Two of Data Explorer's mechanisms to control execution flow through a visual program are the Switch and Route modules. Switch allows you to switch between one or more inputs to drive a single output; Route is the inverse of Switch, having a single input that can be routed to zero, one, or more than one output. Switch is typically used to choose between different paths in a visualization program; for example, to pass an imported data field through either the Glyph module or through Isosurface, depending on user choice or characteristics of the data field itself. Route is typically used to turn off portions of the visualization program; for example, to turn off WriteImage or Export, or to prevent rendering to an image window unless the user chooses to create an image. Switch can be thought of as turning off portions of the visual program logically above Switch; Route can be thought of as turning off portions of the visual program logically below Route. Note that while Route turns off modules that receive its unused outputs, the Collect module is an exception: it runs even if some of its inputs have been turned off by Route.
Figure 19 shows an example of a Switch module controlling whether an Isosurface or a MapToPlane is passed to Image. In a simple data-flow execution model, this Switch module will be executed when its inputs are available (i.e., the results of the Isosurface and MapToPlane modules, and the value of the selector). On execution, the Switch module chooses whether to pass the Isosurface or MapToPlane result to the output based on the selection input to Switch. In the case of a pure data-flow model both the Isosurface and MapToPlane modules execute before the decision as to which will actually be used is known. Since both operations can be computationally expensive, the execution of both of them is very inefficient.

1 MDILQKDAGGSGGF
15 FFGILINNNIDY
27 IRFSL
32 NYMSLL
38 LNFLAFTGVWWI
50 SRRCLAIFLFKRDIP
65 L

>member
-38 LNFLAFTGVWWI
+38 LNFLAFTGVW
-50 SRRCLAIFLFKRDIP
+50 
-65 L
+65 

Again, this problem is handled in Data Explorer within the simple data-flow execution module by an examination of the graph prior to execution. If the selection value comes from an external source (e.g., an interactor) and is known a priori, the selection may be performed by a simple transformation of the graph: excising the Switch module altogether, and substituting arcs from the selected source (either Isosurface or MapToPlane) to each of the modules that, in the original network, received the result of the Switch module. This leaves the unselected module dangling. It and any of its ancestors that are therefore made unnecessary will not be executed.
A different procedure is used if the controlling value is not static (e.g., if it is determined elsewhere in the network), as shown in Figure 20. Suppose either an isosurface or a set of vector glyphs is selected depending on whether the data are scalar or vector. The determination of the type of the data is made using the Inquire module (i.e. at run time). In this case, the selection value for the Switch module cannot be determined before the execution of the graph. Instead, the graph must be evaluated in stages: 1) determine the selection value, 2) determine the necessary input to the Switch module and 3) evaluate the remainder of the graph. Since dynamic inputs may themselves be descended from other non-static inputs (e.g., computed in the network), this process may have to be performed repeatedly.
Figure 20. Example
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